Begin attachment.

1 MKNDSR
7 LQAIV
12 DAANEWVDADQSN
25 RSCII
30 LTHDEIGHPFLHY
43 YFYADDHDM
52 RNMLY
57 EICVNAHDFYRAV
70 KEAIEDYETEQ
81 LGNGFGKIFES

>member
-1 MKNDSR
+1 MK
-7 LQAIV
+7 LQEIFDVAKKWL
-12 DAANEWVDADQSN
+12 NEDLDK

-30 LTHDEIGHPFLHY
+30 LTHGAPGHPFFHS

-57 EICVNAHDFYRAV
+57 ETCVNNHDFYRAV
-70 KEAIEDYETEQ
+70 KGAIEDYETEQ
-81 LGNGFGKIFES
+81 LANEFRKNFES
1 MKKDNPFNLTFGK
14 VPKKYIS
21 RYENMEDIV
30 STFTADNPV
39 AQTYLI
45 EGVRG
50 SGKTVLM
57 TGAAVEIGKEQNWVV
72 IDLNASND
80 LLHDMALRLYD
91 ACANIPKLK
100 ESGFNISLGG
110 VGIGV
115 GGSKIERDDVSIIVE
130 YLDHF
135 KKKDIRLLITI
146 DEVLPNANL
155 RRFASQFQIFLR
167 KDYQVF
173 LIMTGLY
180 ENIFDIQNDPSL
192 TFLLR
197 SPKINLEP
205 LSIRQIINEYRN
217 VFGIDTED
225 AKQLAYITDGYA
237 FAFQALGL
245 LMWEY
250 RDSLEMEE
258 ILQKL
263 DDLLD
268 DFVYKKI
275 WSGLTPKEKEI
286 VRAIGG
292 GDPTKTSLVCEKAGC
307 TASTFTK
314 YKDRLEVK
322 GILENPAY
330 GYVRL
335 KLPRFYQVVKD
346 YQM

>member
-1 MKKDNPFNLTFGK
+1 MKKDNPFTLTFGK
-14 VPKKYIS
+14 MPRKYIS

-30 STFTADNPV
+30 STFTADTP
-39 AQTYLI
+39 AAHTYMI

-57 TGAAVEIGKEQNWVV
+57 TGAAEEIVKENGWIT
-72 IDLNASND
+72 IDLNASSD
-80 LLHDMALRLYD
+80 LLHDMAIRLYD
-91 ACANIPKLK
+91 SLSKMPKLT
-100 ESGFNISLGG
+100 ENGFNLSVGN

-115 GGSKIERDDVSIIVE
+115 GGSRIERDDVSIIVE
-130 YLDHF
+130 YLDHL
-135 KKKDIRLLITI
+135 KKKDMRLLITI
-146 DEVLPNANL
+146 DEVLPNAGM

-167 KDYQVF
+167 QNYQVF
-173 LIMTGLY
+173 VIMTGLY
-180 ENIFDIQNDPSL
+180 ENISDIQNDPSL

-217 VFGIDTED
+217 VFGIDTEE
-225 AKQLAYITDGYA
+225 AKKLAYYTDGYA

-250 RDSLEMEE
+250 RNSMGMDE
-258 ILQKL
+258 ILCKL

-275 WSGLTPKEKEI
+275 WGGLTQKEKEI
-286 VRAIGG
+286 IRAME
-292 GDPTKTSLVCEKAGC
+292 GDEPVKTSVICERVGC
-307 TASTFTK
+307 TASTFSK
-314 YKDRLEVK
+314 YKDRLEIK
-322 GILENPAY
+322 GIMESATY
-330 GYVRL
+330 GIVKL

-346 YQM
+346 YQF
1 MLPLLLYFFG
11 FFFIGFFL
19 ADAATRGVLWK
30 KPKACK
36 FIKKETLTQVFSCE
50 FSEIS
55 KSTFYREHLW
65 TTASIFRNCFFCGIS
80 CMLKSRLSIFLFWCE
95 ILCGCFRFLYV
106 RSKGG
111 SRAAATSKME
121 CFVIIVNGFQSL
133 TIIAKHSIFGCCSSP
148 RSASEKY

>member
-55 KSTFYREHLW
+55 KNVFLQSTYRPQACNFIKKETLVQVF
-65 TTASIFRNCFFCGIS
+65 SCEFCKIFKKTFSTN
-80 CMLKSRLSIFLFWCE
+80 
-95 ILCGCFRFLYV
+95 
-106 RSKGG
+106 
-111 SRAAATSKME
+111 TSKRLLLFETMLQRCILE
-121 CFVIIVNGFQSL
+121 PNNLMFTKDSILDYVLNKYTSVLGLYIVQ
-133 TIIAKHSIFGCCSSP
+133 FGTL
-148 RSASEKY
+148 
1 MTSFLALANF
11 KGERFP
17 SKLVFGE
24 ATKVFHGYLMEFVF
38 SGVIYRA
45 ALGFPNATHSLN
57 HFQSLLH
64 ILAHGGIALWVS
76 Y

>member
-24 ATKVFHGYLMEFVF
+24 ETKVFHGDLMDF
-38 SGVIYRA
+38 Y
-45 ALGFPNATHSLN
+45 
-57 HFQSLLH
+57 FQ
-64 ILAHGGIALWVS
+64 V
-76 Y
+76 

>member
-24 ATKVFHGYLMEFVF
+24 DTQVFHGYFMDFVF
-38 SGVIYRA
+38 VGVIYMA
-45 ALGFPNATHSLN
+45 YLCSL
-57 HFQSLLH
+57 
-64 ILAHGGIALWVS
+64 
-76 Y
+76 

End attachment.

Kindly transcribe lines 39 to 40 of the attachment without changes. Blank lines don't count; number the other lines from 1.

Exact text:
115 GGSKIERDDVSIIVE
130 YLDHF